You can work with these shortcomings, but the larger the product and the company, the more painful for the participants in the process, and most importantly, it is difficult to follow the trend of increasing speed and improving quality. The tester himself becomes a hostage to the routine and practically does not remain on the development of time.

Wrike way

So, how it works on the example of the team in which I work. There are automatic and manual testing teams. The initial data are still similar, but then the differences begin. Manual testers are distributed among their scrum teams. Each scrum team has its own autotester. Sometimes it can be allocated not to one, but to two teams, if the load allows.

When working with new functionality, the tester writes check lists, according to which he then conducts manual checks. The minimum necessary part of the tests from this checklist is automated. The tester himself writes these autotests at the moment when the feature is in development or testing. Further, the written code is given to the reviewer for review. With rare exceptions, a task without autotests cannot be issued.

Of course, there is no requirement in Wrike to write autotests by manual testers. This remains at the discretion of the team. You can give everything to the automation. You can confine yourself to fixing broken and / or writing new tests by analogy, and delegate more complex tasks (creating new tests or expanding old back-end handles, Page Object or test steps and classes) to a dedicated automation tool. It all depends on you, but it’s stupid to miss those advantages that independent writing of automatic tests gives.

Our entire regression is based on autotests, and the responsibilities of manual testers include running and analyzing autotest failures. For each branch the team is working on, they run auto tests as the initial and final guarantor of quality. Therefore, for those who write autotests themselves, it is much easier to understand why the test running on their branch fell. Sometimes tools like rerun and a report in Allure are really enough, where you can understand the reason for the test crash from the screenshot and steps. However, often the best assistant is the ability to run tests locally, play around with steps or run them in debug mode, see the expected and real xpath. Without experience working with a test project, this will take a lot of time, or it will be necessary to distract the dedicated automation tool.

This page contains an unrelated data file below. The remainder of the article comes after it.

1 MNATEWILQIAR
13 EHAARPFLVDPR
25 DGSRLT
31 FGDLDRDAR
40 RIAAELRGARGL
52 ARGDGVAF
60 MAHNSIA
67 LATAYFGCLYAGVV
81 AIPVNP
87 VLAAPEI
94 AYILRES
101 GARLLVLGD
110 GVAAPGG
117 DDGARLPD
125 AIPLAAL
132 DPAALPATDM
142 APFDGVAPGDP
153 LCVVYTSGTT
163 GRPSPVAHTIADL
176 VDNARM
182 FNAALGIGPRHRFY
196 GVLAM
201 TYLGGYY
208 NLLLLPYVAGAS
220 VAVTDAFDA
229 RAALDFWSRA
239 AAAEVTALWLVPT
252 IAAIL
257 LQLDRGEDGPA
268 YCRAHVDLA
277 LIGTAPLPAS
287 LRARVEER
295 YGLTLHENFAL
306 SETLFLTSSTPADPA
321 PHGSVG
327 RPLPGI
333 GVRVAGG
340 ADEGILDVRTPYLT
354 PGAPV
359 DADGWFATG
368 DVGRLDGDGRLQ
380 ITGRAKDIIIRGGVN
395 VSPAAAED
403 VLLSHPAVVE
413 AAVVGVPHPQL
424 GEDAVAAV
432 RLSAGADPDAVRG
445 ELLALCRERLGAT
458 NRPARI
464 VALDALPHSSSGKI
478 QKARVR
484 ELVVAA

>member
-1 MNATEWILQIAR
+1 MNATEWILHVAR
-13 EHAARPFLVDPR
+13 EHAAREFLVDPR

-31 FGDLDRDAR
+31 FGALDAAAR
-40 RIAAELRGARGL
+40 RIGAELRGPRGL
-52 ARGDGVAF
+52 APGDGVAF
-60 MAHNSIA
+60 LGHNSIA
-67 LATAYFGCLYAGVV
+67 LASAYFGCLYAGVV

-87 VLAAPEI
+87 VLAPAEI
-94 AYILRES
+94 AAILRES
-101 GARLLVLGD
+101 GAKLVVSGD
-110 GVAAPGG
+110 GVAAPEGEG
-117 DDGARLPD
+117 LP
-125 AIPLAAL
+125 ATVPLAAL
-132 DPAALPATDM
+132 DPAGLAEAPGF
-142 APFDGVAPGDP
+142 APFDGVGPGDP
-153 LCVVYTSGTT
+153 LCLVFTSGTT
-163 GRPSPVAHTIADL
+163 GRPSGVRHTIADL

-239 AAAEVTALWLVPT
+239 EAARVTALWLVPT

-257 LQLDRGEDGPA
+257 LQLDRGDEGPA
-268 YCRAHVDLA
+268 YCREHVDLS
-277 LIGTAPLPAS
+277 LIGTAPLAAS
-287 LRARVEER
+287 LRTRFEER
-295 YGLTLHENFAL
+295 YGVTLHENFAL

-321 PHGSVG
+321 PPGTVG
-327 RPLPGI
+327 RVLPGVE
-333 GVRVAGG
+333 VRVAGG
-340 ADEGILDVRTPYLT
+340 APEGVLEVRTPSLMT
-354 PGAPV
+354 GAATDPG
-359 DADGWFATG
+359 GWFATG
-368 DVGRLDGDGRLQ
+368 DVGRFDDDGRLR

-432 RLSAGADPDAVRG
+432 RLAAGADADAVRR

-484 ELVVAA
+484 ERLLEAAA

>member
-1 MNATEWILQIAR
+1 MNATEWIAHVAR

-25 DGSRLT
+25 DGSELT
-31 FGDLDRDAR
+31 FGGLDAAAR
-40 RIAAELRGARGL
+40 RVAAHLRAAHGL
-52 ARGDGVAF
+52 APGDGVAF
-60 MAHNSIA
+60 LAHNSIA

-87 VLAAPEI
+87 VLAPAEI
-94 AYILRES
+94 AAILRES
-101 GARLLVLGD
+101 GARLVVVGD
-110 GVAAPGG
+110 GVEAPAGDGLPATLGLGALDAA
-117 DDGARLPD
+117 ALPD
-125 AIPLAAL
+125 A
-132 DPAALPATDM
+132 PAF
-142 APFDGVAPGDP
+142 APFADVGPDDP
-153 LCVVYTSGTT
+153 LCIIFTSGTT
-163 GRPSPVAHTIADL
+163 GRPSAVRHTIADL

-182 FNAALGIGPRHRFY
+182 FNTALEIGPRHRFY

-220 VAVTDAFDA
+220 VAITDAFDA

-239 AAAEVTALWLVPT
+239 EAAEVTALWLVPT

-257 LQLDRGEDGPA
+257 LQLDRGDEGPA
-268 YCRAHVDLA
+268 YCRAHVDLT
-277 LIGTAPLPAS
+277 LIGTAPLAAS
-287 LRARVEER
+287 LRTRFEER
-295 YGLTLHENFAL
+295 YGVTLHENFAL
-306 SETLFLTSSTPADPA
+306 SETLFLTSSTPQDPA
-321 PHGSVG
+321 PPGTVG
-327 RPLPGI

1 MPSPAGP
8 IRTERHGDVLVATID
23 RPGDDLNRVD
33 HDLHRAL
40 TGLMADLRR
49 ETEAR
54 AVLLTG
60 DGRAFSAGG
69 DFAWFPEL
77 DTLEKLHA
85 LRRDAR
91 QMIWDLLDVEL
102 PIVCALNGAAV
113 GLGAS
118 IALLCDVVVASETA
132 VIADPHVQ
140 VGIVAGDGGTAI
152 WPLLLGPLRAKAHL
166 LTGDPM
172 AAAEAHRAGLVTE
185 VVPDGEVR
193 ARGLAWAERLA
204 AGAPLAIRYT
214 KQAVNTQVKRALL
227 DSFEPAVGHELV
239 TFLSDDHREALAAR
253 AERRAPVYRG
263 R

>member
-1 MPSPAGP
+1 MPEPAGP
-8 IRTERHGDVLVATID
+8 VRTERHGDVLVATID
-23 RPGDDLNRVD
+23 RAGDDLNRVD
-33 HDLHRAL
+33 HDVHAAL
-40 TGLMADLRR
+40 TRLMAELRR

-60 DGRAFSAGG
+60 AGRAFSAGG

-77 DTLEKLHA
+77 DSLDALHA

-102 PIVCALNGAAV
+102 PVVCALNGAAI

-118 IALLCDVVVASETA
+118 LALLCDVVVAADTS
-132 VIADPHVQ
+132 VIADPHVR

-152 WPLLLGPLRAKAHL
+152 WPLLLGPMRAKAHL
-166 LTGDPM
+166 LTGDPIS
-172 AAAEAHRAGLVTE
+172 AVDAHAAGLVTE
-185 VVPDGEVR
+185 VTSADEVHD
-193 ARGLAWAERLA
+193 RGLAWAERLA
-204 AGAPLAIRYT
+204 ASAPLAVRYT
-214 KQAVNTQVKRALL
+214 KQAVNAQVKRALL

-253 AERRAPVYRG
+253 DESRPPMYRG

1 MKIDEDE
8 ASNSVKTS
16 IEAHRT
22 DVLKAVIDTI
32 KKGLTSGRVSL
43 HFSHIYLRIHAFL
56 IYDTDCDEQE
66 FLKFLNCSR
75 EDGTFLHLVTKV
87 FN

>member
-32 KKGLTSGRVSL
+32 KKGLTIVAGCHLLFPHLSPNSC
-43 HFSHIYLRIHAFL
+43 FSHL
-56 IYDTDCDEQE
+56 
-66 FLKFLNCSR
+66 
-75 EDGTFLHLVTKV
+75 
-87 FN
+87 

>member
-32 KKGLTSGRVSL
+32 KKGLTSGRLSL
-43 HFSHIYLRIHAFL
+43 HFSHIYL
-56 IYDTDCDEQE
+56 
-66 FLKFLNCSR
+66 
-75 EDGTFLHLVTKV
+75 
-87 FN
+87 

In addition, the independent writing of autotests makes it possible to run them before the feature is released. The tester always knows the degree of coverage of its part of the system, and technical tasks roll only at automatic tests, which significantly saves team time and resources. The tests themselves are always relevant, as crashes are adjusted before release. Broken tests are corrected immediately in the same branch where new ones are written.

A manual tester is maximally immersed in the task of the team, so the necessary minimum of automatic tests is selected, covering most cases. The sample is revised several times during testing, as during manual checks, functionality is studied in more detail with all the nuances. Accordingly, the efficiency of such tests is growing. Writing autotests allows you to better understand the architecture of the application, the components used, and the front-end to back-end interaction. Ultimately, this knowledge helps a more conscious and effective approach to product testing. For example, if some team makes changes to the general component, then you are more likely to know in advance whether your scope will or will not be affected, since when working with xpath you understand which components are used in your part of the application.

It can be argued that writing autotests takes time. Yes, tasks will be released one to three days later than usual, but in the long run it pays off. Moreover, there are optimization methods. For example, while a feature is in development, you can draw up the necessary checklists and make a blank for tests, thereby saving time. If you have a ready-made functionality framework, it is possible to add or correct existing xpaths, if necessary, create a new Page Object or adjust the steps. Then, at the stage of writing autotests, after manual checks, you just need to add the blocks of code in the correct order.